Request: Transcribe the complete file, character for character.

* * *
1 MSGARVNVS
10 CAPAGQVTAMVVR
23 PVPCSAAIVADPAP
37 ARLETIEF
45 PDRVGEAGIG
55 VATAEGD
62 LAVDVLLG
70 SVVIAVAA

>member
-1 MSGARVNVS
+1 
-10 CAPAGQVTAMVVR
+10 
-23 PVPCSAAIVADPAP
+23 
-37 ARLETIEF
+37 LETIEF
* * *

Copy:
1 MSGARVNVS
10 CAPAGQVTAMVVR
23 PVPCSAAIVADPAP
37 ARLETIEF
45 PDRVGEAGIG
55 VATAEGD
62 LAVDVLLG
70 SVVIAVAA

>member
-1 MSGARVNVS
+1 
-10 CAPAGQVTAMVVR
+10 
-23 PVPCSAAIVADPAP
+23 
-37 ARLETIEF
+37 LETIEF